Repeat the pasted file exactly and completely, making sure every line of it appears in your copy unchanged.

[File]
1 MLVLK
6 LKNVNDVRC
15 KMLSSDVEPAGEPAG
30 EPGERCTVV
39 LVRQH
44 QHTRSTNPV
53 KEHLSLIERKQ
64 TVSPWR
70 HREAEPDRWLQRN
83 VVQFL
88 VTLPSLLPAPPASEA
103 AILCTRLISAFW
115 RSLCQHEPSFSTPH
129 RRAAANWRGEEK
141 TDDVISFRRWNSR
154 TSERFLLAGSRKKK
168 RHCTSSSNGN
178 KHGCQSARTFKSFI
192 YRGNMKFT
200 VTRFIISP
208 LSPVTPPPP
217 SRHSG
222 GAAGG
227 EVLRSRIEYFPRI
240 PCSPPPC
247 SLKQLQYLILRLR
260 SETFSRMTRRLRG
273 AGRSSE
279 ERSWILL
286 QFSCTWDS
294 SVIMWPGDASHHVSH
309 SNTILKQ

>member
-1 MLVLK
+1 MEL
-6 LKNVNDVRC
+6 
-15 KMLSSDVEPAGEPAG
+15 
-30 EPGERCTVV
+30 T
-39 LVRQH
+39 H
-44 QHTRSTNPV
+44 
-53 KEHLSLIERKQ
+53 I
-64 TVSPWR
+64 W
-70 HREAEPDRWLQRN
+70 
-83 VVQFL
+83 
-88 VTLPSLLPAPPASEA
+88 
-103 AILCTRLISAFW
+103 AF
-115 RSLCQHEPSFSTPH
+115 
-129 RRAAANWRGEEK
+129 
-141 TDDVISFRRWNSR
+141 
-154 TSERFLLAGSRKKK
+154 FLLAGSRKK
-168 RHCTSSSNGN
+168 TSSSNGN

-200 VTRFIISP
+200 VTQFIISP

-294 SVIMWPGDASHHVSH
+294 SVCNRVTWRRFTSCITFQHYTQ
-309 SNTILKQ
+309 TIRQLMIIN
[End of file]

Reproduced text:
1 MLVLK
6 LKNVNDVRC
15 KMLSSDVEPAGEPAG
30 EPGERCTVV
39 LVRQH
44 QHTRSTNPV
53 KEHLSLIERKQ
64 TVSPWR
70 HREAEPDRWLQRN
83 VVQFL
88 VTLPSLLPAPPASEA
103 AILCTRLISAFW
115 RSLCQHEPSFSTPH
129 RRAAANWRGEEK
141 TDDVISFRRWNSR
154 TSERFLLAGSRKKK
168 RHCTSSSNGN
178 KHGCQSARTFKSFI
192 YRGNMKFT
200 VTRFIISP
208 LSPVTPPPP
217 SRHSG
222 GAAGG
227 EVLRSRIEYFPRI
240 PCSPPPC
247 SLKQLQYLILRLR
260 SETFSRMTRRLRG
273 AGRSSE
279 ERSWILL
286 QFSCTWDS
294 SVIMWPGDASHHVSH
309 SNTILKQ

>member
-1 MLVLK
+1 MEL
-6 LKNVNDVRC
+6 
-15 KMLSSDVEPAGEPAG
+15 
-30 EPGERCTVV
+30 T
-39 LVRQH
+39 H
-44 QHTRSTNPV
+44 
-53 KEHLSLIERKQ
+53 I
-64 TVSPWR
+64 W
-70 HREAEPDRWLQRN
+70 
-83 VVQFL
+83 
-88 VTLPSLLPAPPASEA
+88 
-103 AILCTRLISAFW
+103 AF
-115 RSLCQHEPSFSTPH
+115 
-129 RRAAANWRGEEK
+129 
-141 TDDVISFRRWNSR
+141 
-154 TSERFLLAGSRKKK
+154 FLLAGSRKK
-168 RHCTSSSNGN
+168 TSSSNGN

-200 VTRFIISP
+200 VTQFIISP

-294 SVIMWPGDASHHVSH
+294 SVCNRVTWRRFTSCITFQHYTQ
-309 SNTILKQ
+309 TIRQLMIIN